At Home in Lamu
Lamu is about 95% Muslim, and five times a day the mournful singing from the mosques calls the faithful to drop what they’re doing and reassert their faith. You always know what time it is when you see the slippers in a messy heap on the mosque steps, and you can have a brief glimpse inside of the kofia- and kanzu-clad men praying and kneeling. The women float gracefully in their buibuis, traditional black robes that cover them from head to toe, sometimes even their faces, depending on their mood. At first I thought that a pair of eyes peering out of all that black cloth represented a more conservative girl, or one with a stricter husband, but everyone assured me it was purely their own decision. I soon realized that most of the women who covered their faces were the younger ones, often using special buibuis with lace and glittery beads. In a society where no skin is allowed, girls invent ways to flirt by surrounding their eyes in tantalizing shimmery cloth.
From the rooftop of Kilimanjaro Lodge, I would watch the little boys dressed in white on their way to school, teenage girls gossiping, and women hanging clothes to dry on the neighboring roofs. The rest of Lamu is Christian, mostly Kenyans from up-country. From time to time the sleepy square fills with the singing and dancing of a Christian revival, giving the place the feel of an outdoor Broadway musical, with coconut sellers and barefoot kids part of the scenery.
Lamu’s most endearing characteristic might be its lack of cars; its streets are much too narrow and winding to accommodate for anything but donkeys and people. The one car on the island belongs to the District Commissioner and is only used for unnecessarily driving up and down the waterfront. Donkeys and dhows remain the preferred mode of transport. Children play on the streets with their medieval toys, rolling metal rings with wires among the human traffic. The lack of cars gives Lamu its time-warp atmosphere; there are no paved roads, no traffic lights. It is a town built on top of sand and dirt.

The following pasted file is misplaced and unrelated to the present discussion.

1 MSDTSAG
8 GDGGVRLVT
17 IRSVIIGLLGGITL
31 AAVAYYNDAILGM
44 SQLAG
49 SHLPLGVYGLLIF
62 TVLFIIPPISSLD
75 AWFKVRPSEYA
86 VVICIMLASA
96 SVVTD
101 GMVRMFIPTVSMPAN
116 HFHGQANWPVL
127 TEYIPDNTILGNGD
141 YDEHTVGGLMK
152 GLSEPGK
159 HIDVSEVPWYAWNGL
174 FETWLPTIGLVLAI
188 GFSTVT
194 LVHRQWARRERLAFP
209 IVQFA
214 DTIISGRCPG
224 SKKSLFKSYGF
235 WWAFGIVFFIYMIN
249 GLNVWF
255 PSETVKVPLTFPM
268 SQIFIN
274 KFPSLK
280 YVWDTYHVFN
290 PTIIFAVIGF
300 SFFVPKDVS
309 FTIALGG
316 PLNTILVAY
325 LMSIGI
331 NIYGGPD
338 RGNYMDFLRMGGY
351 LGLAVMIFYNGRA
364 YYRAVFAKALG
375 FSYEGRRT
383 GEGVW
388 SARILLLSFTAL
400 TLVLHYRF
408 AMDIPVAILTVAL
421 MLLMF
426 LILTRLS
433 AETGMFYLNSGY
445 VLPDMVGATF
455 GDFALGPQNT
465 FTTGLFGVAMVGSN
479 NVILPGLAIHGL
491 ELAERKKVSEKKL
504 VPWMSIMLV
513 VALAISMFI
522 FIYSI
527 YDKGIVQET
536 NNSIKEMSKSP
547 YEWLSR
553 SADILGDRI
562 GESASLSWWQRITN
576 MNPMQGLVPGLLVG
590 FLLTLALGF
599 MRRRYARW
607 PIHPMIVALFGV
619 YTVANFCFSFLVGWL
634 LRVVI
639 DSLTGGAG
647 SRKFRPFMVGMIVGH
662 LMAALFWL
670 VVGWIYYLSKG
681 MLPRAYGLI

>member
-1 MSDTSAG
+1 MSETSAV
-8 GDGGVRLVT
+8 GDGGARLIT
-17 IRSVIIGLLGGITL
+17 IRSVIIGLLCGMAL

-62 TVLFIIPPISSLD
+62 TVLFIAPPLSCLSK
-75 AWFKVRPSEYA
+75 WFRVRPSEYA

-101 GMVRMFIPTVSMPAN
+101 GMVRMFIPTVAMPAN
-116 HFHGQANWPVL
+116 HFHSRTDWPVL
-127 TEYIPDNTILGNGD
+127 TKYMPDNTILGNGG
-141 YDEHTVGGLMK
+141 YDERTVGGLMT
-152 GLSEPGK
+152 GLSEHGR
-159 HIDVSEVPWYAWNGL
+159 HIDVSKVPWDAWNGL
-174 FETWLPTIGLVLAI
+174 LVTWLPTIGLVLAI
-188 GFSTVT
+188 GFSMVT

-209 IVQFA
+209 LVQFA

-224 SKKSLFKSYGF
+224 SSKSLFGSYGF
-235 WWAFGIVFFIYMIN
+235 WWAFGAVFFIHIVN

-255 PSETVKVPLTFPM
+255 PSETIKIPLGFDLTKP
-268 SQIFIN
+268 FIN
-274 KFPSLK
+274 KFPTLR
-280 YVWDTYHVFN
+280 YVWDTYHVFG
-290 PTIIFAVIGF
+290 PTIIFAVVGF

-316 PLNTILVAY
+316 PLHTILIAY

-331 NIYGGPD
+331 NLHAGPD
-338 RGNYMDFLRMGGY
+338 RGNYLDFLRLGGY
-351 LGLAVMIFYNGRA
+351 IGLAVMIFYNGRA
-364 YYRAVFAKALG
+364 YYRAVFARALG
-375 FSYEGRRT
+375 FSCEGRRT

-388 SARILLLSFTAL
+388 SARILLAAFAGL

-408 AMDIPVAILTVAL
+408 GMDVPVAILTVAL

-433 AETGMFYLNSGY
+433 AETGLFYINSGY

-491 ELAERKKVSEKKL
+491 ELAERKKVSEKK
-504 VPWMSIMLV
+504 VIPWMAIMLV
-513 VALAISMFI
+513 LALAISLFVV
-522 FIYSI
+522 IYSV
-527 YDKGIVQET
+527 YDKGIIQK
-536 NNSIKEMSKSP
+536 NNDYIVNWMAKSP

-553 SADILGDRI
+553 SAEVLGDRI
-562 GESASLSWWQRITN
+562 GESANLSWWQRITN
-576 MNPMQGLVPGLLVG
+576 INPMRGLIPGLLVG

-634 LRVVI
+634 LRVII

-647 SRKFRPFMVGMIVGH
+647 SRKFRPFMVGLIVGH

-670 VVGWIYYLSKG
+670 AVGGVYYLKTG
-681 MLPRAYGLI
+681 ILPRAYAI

Sometimes when I had to rush to the polytechnic school where I had started teaching, the men resting in the shade of doorways and trees would call out to me: “Pole pole! Lamu hakuna haraka!” – “Slow down! There’s no hurry in Lamu!” And for them there never was any hurry: women would stand in the market all day waiting to sell their fruits and vegetables, while their dirt-smudged children would climb over and under the tables; the old men in the plaza would chat under the trees until it was time to pray again; the beach boys would idly smoke their singly-bought cigarettes, moving only when the sight of mzungu skin woke them from their trance; and the waiters at New Star would take your order and then disappear into the kitchen for several hours.
This laid-back attitude caused me many frustrations and it pervaded every aspect of life. But gradually I fell into the rhythm and accepted it, the way I accepted the occasional electricity failures, the water shortages, and the violent downpours during rainy season. After a while I realized I had stopped counting time in hours and minutes, but by the sun and moon and when mango season would start again.